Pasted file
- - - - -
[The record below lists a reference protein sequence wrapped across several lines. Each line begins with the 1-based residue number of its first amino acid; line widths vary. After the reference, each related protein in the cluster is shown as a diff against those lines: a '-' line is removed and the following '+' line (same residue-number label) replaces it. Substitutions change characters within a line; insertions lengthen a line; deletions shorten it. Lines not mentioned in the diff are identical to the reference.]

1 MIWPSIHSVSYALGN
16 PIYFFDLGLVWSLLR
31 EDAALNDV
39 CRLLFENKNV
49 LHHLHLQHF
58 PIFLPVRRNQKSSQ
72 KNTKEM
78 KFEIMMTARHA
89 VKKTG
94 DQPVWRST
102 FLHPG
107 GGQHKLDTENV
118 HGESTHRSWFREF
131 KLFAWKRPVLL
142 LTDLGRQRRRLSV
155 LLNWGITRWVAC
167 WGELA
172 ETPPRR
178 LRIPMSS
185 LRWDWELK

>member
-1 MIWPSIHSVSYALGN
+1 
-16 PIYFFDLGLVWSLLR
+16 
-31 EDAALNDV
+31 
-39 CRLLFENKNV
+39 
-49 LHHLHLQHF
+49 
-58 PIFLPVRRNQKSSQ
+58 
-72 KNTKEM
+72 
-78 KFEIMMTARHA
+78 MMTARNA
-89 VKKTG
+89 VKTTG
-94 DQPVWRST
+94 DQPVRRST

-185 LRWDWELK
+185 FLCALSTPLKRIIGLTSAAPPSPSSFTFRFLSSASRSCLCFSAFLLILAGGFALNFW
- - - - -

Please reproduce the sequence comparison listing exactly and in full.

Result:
[The record below lists a reference protein sequence wrapped across several lines. Each line begins with the 1-based residue number of its first amino acid; line widths vary. After the reference, each related protein in the cluster is shown as a diff against those lines: a '-' line is removed and the following '+' line (same residue-number label) replaces it. Substitutions change characters within a line; insertions lengthen a line; deletions shorten it. Lines not mentioned in the diff are identical to the reference.]

1 MIWPSIHSVSYALGN
16 PIYFFDLGLVWSLLR
31 EDAALNDV
39 CRLLFENKNV
49 LHHLHLQHF
58 PIFLPVRRNQKSSQ
72 KNTKEM
78 KFEIMMTARHA
89 VKKTG
94 DQPVWRST
102 FLHPG
107 GGQHKLDTENV
118 HGESTHRSWFREF
131 KLFAWKRPVLL
142 LTDLGRQRRRLSV
155 LLNWGITRWVAC
167 WGELA
172 ETPPRR
178 LRIPMSS
185 LRWDWELK

>member
-1 MIWPSIHSVSYALGN
+1 
-16 PIYFFDLGLVWSLLR
+16 
-31 EDAALNDV
+31 
-39 CRLLFENKNV
+39 
-49 LHHLHLQHF
+49 
-58 PIFLPVRRNQKSSQ
+58 
-72 KNTKEM
+72 
-78 KFEIMMTARHA
+78 MMTARNA
-89 VKKTG
+89 VKTTG
-94 DQPVWRST
+94 DQPVRRST

-185 LRWDWELK
+185 FLCALSTPLKRIIGLTSAAPPSPSSFTFRFLSSASRSCLCFSAFLLILAGGFALNFW